The Networking and Cybersecurity Division has its origin in the early days of ISI. The group made foundational contributions to networking in the early seventies. Such contributions consisted of refining the Transmission Control Protocol and Internet Protocol, TCP/IP, that to this day provides the specifications on how data should be packetized, addressed, transmitted, routed, and received across the Internet.

TCP/IP banner with several symbols
Jon Postel pointing to a whiteboard

One cannot mention TCP/IP without discussing Jon Postel. Postel, one of several brilliant minds that graced the hallways of this division, is at the center of influence with respect to TCP/IP and other key protocols – Simple Mail Transfer Protocol (SMTP) and DNS (Domain Name System) – that make the Internet work. Internet pioneer, Vint Cerf memorialized him by saying "Jon has been our North Star for decades... He was the Internet's Boswell and its technical conscience.” Postel was also the Editor for the Request for Comments (RFC), a document series containing the standards and practices of the Internet’s evolving infrastructure, for almost three decades. Many consider one of Jon’s greatest contributions to be his role in creating the Internet Assigned Numbers Authority (IANA) that provides a numbering and protocol management system to allow for the Internet’s continued growth and scalability.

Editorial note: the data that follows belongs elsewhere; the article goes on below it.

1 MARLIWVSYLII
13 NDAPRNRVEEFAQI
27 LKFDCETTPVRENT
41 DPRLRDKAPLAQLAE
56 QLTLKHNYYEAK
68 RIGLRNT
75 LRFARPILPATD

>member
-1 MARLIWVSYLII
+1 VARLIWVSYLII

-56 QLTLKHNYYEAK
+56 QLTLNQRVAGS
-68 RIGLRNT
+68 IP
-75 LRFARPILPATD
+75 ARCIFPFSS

Our division’s contributions also take root with operating one of initially twelve, now thirteen, DNS Servers. These “root servers” are a critical part of the Internet’s infrastructure as they are the first step in translating readable host names into IP addresses used in communication between Internet hosts. Root Server B, or B-root, is still operated by USC Information Sciences Institute since the creation of the DNS. The root infrastructure provides fault tolerance for the Internet.

person facing branching tree made of wires
macro of an eye

Our legacy continues to inform our future. This is just a sampling of our accomplishments and vision from the recent past. It inspires our researchers of today to lead and secure a promising future for humanity.

To learn more about ISI’s history, click timeline.